When It Feels Good To Be A Customer.

Sometimes the details are just too minute.

Reviewing my new business cards this afternoon while grasping for every bit of light to aid my aging retinas in making sense of the tiny type, I noticed peeking out from under a pile of “I'll get to it later” paperwork a DMV notice that I'd neglected since returning from Mexico in mid-November: my driver's license renewal.

It was 4 pm. “I've got to get to DMV before they close,” I anxiously explained to Jim, my good friend and print rep legend, while trying to usher both of us out the door.

“You'll never make it,” he assured me while explaining his experience at DMV just a few weeks prior that was likely a two to three hour experience had it not been for his AAA membership. “The line was wrapped around the building. They'll just tell you the office will close and to come back tomorrow.”

Problem was, my license expires on Friday, December 12, 2003. And I'll be far from California's finest public sector workers in the safe haven of the big Apple. I approached the task with a bit more positive attitude than Jim's nay saying and don't bother approach. If I let my license expire there would be more baggage to deal with. Things like penalties, probably the need to take a written exam and who knows what else. As my notice stood, I'd have to get my vision checked, take a new photo and answer three simple questions.

When I got to the DMV office there was a line of about 5 people waiting at the information counter. The young hispanic gentlemen with a chin-cleft piecing and Drew Carey glasses was talking on the phone. I glanced at the clock: 4:15. His wide brown eyes scanned the line as he talked into the phone. “There are five customers.” Customers. I smiled and laughed inside. Nice. Trained well. Citizens of the great state of California. A state where we have a funny speaking, ex-body builder, bad Hollywood actor and breast-groping governor. We ARE customers. “One of them just needs a driver's license renewal.” His eyes locked onto mine as I glanced at the paper I held in my hand. Trained and observant.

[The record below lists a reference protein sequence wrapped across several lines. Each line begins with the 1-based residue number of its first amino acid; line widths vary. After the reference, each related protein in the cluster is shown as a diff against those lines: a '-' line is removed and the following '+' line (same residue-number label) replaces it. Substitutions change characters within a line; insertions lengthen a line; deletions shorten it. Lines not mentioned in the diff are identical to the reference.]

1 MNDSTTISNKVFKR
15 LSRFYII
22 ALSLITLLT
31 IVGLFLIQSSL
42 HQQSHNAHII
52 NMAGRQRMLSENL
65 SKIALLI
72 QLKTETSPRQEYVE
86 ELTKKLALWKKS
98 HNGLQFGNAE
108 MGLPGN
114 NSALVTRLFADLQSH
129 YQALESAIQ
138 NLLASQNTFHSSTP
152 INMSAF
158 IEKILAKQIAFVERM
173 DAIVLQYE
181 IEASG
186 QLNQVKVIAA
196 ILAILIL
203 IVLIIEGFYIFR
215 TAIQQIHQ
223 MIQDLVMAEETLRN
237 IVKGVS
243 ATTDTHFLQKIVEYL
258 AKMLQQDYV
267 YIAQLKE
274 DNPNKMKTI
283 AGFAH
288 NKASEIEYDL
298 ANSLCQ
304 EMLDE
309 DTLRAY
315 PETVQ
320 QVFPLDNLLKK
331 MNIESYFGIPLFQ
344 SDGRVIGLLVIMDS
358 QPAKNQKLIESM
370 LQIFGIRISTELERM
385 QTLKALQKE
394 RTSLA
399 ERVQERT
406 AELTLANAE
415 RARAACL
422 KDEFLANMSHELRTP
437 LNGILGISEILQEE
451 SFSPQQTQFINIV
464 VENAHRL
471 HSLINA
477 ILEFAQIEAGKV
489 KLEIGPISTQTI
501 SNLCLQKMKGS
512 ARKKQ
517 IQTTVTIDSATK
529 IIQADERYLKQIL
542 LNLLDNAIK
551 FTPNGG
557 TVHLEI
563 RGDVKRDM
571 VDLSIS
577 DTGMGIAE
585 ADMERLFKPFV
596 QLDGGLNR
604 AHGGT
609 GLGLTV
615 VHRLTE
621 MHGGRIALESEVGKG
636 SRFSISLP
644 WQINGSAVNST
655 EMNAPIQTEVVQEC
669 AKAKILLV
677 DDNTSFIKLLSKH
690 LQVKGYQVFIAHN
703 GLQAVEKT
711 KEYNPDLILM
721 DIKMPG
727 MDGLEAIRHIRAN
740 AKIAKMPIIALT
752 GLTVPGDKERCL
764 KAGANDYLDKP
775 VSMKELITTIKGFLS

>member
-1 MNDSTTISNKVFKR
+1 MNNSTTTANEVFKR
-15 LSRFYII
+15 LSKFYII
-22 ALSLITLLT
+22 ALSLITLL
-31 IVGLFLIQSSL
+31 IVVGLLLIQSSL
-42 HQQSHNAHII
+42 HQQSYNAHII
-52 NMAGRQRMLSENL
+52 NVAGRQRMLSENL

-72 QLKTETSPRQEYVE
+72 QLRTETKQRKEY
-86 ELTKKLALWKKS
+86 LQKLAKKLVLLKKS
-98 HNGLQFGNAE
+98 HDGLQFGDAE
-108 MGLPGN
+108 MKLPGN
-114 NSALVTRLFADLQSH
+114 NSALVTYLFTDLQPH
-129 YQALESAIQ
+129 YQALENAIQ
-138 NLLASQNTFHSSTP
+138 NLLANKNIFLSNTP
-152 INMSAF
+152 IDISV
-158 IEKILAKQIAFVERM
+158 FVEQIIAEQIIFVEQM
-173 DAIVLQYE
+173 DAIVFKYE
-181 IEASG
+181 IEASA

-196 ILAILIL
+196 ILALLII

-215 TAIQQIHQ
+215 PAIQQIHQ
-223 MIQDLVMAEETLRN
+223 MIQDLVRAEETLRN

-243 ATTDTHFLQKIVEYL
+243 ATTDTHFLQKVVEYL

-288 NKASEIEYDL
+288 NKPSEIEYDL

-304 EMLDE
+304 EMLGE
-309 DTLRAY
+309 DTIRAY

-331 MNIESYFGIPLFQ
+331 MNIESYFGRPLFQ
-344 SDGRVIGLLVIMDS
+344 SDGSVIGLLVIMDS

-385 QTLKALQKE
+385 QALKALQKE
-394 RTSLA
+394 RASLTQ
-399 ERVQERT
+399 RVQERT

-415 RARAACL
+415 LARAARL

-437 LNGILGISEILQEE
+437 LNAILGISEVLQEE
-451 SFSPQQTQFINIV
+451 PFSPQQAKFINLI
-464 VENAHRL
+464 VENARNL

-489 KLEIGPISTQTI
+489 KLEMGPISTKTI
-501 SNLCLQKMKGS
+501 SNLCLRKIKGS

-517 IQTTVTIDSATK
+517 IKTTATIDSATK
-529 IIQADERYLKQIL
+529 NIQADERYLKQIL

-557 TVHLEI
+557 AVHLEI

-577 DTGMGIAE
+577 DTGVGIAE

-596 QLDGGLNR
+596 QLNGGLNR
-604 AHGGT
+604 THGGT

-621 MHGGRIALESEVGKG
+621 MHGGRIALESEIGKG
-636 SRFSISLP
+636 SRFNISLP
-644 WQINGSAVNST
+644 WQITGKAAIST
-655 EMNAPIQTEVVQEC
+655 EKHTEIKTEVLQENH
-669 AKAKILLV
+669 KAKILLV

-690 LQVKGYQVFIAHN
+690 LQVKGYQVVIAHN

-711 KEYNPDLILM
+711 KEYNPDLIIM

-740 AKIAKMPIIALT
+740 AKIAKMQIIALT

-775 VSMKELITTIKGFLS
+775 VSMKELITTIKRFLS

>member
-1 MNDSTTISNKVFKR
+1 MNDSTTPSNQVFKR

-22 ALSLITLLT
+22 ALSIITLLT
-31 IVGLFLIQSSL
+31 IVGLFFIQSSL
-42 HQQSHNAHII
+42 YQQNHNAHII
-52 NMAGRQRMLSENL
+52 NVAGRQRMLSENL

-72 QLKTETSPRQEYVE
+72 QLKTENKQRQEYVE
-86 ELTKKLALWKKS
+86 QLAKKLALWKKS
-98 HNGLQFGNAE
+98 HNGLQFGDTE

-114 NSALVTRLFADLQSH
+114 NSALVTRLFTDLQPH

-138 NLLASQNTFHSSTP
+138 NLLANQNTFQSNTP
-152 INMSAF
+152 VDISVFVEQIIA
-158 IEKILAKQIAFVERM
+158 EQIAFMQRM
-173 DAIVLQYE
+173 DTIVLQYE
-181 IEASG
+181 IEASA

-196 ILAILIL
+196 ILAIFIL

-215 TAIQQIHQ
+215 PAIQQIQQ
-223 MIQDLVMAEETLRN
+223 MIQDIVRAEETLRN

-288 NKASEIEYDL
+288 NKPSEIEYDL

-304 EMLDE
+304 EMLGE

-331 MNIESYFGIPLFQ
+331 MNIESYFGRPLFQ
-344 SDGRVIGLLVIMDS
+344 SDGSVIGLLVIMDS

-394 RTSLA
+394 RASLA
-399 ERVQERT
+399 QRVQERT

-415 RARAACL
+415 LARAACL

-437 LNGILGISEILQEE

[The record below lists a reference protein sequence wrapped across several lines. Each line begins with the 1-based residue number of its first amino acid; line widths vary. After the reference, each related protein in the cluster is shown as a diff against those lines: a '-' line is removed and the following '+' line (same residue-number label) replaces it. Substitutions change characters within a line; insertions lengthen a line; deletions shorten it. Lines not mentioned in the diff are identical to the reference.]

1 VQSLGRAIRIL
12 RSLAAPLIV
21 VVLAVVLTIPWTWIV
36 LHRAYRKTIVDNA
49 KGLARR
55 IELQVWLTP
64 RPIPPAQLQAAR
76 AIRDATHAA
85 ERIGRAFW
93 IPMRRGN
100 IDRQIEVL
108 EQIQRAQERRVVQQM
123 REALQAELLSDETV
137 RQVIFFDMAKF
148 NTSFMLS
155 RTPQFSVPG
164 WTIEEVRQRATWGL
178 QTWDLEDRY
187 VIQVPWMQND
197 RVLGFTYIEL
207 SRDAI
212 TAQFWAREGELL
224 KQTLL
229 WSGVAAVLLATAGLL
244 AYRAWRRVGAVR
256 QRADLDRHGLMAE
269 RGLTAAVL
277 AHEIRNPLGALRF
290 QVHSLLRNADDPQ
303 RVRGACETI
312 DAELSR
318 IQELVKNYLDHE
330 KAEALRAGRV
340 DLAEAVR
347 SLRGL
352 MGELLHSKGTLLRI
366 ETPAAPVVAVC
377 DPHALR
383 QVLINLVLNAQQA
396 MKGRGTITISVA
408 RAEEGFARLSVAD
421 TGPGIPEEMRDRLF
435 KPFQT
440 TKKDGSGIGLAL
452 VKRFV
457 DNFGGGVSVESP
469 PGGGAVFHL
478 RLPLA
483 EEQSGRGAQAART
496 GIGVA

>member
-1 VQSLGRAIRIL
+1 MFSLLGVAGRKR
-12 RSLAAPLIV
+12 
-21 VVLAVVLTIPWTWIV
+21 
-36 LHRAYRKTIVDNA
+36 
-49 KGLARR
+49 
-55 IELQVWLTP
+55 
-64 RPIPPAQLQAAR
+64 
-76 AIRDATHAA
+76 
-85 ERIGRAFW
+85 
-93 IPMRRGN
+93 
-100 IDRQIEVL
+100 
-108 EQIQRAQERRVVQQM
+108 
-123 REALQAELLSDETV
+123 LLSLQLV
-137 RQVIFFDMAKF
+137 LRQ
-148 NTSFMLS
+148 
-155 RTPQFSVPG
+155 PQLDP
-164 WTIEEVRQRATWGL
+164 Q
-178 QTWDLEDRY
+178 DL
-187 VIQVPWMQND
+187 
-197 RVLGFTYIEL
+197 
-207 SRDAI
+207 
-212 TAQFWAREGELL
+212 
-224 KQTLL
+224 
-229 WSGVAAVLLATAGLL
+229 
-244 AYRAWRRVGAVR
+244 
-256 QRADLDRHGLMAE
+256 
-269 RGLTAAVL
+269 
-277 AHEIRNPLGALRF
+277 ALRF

He hung up the phone and left the info booth while me and the four other customers shrugged and with our eyes communicated a slight sense of wonder and frustration. Less than a minute later a plump brunette with big teeth, freckles, bad acne and wearing reindeer antlers in her hair promptly issued all five of us numbers and asked us to wait.

Before I could finish a single article in the newspaper strewn across the chairs my number was called. Damn that was fast. And within 10 minutes my vision passed, I answered my three questions and the large woman with Tammy Fay make up and a posture and body not unlike jabba the hut folded and sagged over the tiny task chair processed my renewal with efficiency and ease. The balding man with horn-rimmed coke bottle glasses had my photo and thumb print captured with equal ease.

At 4:39 I was in my car leaving the parking lot.

Lucky? Maybe. Good timing. Surely. Bottom line? One happy DMV customer with a fresh, spanken new driver's license. No more bad DMV jokes from me. Incredible.

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